The new on-site waste landfill planned at the Department of Energy’s Oak Ridge Site in Tennessee lacks sufficient protections against discharges of contaminated wastewater, according to the U.S. Environmental Protection Agency.
Mary Walker, acting administrator for EPA Region 4, relayed the findings to the manager of the DOE Oak Ridge Office of Environmental Management, Jay Mullis, and the commissioner of the Tennessee Department of Environment and Conservation, David Salyers, in a March 21 letter.
The letter, obtained by Weapons Complex Morning Briefing, gives the parties 21 days to elevate the dispute to EPA Administrator Andrew Wheeler. If neither DOE or Tennessee dispute the finding, EPA will effectively consider them to have agreed with it and issue a new focused feasibility study on the landfill.
The Oak Ridge Site’s nearly full existing landfill, the Environmental Management Waste Management Facility discharges wastewater with hazardous substances into Bear Creek, according to the letter. The Energy Department plans to build a new on-site landfill, the Environmental Management Disposal Facility, which Walker wrote would also discharge wastewater into Bear Creek and its tributaries.
The Energy Department published its preferred alternative for the new landfill in September 2018. The EPA said waste waters discharged from the landfill must meet threshold requirements for protecting human health and the environment under the Comprehensive Environmental Response, Compensation, and Liability Act (CERCLA), also known as Superfund. Oak Ridge became a Superfund site in 1989.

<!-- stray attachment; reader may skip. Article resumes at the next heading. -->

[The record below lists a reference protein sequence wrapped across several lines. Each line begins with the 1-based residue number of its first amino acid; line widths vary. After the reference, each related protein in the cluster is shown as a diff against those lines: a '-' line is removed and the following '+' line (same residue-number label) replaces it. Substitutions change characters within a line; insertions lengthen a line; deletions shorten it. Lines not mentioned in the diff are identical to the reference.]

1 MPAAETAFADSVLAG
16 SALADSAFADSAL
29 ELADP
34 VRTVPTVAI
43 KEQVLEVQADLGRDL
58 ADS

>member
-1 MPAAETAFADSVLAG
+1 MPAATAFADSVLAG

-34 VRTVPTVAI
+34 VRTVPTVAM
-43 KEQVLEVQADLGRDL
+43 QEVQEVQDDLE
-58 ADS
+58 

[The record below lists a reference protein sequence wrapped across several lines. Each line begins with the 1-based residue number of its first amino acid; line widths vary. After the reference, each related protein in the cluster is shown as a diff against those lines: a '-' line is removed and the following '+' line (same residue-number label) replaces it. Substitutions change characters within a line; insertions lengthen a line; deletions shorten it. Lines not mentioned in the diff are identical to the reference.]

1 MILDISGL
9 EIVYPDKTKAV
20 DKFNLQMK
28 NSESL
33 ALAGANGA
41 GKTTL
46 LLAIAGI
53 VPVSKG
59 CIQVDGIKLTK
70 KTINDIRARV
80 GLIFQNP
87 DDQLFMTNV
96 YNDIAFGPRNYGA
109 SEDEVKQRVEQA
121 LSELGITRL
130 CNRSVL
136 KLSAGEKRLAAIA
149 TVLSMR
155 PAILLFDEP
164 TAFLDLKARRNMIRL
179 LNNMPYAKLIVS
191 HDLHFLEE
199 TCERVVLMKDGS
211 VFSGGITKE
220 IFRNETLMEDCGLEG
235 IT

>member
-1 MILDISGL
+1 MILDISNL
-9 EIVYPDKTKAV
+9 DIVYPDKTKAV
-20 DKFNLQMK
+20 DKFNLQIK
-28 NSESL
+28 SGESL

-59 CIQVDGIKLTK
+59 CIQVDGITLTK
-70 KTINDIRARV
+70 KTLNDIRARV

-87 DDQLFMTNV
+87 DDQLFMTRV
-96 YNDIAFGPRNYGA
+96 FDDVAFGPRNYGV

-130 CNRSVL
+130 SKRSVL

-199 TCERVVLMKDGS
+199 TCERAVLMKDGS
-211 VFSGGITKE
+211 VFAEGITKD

“There is no exception for discharges of radionuclides” under Superfund, according to the letter. The DOE safety safeguards for toxic pollution in this case “appear in part to be based on dilution,” EPA said. “This approach ignores the [Clean Water Act]’s technology-based standard.”
The state and DOE did not immediately comment on the letter by press time.
Chemical waste, low-level radioactive waste, and mixed low-level waste from DOE’s Y-12 National Security Complex and the Oak Ridge Reservation cleanup would go into the new landfill. Like the old site, the new 2.2-million-cubic yard landfill would be located in the Bear Creek Valley.